Studies On Pollen For BPH And Prostatitis
Most of the studies on pollen and how it affects prostate health have examined Graminex pollen extract, also called cernilton. Graminex contains pollen from rye, corn and timothy. Bee pollen extracts have been used for more than 35 years in Europe to help treat BPH. There are several studies on pollen’s effectiveness at relieving prostate symptoms.
Pollen extract is about 70 percent effective at decreasing symptoms of an enlarged prostate such as the need to urinate at night, frequent urination, poor urinary flow rates, poor urinary volume and residual urine volume (the amount of urine left in the bladder after urinating). The analysis from four studies that involved 444 men with enlarged prostate found that bee pollen helped improve the need to urinate overnight when compared with a placebo.
Another study that was published in the British Journal of Urology had men who had outflow obstruction from enlarged prostate take either bee pollen or a placebo every day for six months. At the end of this double-blind study, 69 percent of men who took bee pollen said symptoms had improved, compared with 30 percent who took the placebo. The improvements that men experienced included a decrease in residual urine as well as a measured decrease in the diameter of the prostate.
A study in Japan evaluated 79 patients who took bee pollen for over 12 weeks. When the study ended, the men had increased flow rates while residual volume had decreased a significant amount. Other improvements were reported for urgency, dysuria, nocturia, delayed voiding, dribbling after urination and incomplete emptying.
Besides helping with enlarged prostate symptoms, Graminex pollen is also used by men to treat the symptoms of prostatitis. In a study on cernilton on CP/CPPS presented by American Urological Association in 2006, men taking cernilton had statistically significant improvements in their pain and quality-of-life. Another study published in Urology in January 2006 reported that men with chronic non-bacterial prostatitis/CPPS who took a pollen extract for six months either had no symptoms of prostatitis or showed a significant improvement in symptoms by the end of the study.
Pollen has been shown to inhibit prostate cell growth and have an anti-inflammatory effect. Its usefulness in all these aspects makes bee pollen an important supplement for overall prostate health.
Where Can I Find Quercetin And Pollen?
Both quercetin and pollen extract offer benefits for the support and promotion of prostate health. A prostate health supplement that I prescribe is Prost-P10x, which is a great way to get the benefits of these two ingredients if you are struggling with prostate health concerns — especially with chronic disorders like prostatitis and CPPS. I generally recommend Prost-P10x in conjunction with PR Labs Men’s Probiotic, which provides an added layer of support and health recovery for men with prostatitis and/or CPPS. Probiotics help to restore the healthy bacteria that can be destroyed by antibiotics that are used to treat prostatitis.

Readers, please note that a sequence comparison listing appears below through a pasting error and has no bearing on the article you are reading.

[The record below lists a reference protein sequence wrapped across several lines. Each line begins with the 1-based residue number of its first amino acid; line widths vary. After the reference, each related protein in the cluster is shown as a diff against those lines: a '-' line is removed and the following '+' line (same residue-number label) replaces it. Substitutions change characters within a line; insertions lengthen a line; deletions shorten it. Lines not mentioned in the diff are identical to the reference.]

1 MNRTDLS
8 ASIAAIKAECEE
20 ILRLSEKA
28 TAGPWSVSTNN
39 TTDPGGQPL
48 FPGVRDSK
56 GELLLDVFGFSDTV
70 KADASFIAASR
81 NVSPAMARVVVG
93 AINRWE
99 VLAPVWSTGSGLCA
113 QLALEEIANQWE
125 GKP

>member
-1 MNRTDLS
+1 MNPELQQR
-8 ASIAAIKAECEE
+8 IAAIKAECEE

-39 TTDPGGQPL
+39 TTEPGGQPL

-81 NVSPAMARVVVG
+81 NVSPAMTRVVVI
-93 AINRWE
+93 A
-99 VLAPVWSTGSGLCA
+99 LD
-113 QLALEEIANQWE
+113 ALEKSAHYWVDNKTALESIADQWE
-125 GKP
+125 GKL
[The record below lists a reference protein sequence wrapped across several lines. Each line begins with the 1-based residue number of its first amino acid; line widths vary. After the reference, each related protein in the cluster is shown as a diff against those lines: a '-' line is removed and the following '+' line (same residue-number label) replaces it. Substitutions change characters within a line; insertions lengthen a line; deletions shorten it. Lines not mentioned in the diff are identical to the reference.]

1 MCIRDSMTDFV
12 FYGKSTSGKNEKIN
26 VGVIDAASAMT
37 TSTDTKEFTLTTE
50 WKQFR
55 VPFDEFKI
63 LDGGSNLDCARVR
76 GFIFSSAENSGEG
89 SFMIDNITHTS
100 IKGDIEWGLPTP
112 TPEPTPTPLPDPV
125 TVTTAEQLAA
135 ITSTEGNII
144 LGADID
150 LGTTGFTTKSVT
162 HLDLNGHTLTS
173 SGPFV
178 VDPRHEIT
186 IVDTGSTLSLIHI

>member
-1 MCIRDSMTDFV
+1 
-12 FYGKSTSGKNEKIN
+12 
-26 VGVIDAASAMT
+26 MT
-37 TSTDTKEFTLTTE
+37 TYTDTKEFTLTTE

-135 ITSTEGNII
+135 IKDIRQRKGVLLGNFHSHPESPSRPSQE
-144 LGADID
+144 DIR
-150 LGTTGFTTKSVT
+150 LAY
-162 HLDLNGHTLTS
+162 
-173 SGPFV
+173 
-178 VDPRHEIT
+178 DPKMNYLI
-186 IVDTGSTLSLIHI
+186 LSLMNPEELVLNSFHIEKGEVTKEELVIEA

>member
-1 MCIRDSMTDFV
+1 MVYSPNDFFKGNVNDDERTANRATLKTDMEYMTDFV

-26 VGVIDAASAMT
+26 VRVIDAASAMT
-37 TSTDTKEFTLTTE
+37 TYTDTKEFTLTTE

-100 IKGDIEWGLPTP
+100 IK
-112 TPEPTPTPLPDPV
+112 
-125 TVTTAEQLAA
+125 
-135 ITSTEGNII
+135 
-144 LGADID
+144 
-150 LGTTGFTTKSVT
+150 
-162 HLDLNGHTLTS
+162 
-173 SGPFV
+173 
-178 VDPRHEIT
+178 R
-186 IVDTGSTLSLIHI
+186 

There are a few precautions with these two supplements. Bee pollen is not for people who are allergic to pollen. People who are allergic to pollen could have a severe reaction to it with symptoms such as hives, shortness of breath, and swelling of the tongue, face and throat. Talk to your doctor before taking bee pollen if you are allergic to grass, flowers or other plants. For quercetin, you should not exceed 1 gram daily (1000 mg) of quercetin without consulting your healthcare provider. Most studies showed it is effective at 500 mg, the amount in Prost-P10x®. Side effects of quercetin may include headache and stomach upset.
Rugendorff, E.W., et al. Results of treatment with pollen extract (Cernilton N) in chronic prostatitis and prostatodynia. Br J Urol 1993 Apr; 71(4): 433-38.
Shoskes DA et al. Quercetin in men with category III chronic prostatitis: a preliminary prospective, double-blind, placebo-controlled trial. Urology 1999; 54(6):960-63.
Shoskes DA et al. Phenotypically directed multimodal therapy for chronic prostatitis/chronic pelvic pain syndrome: a prospective study using UPOINT. Urology 2010 Jun; 75(6): 1249-53
Vijayababu MR et al. Quercetin downregulates matrix metalloproteinases 2 and 9 proteins expression in prostate cancer cells (PC-3). Mol Cell Biochem 2006 Jul; 287(1-2): 109-16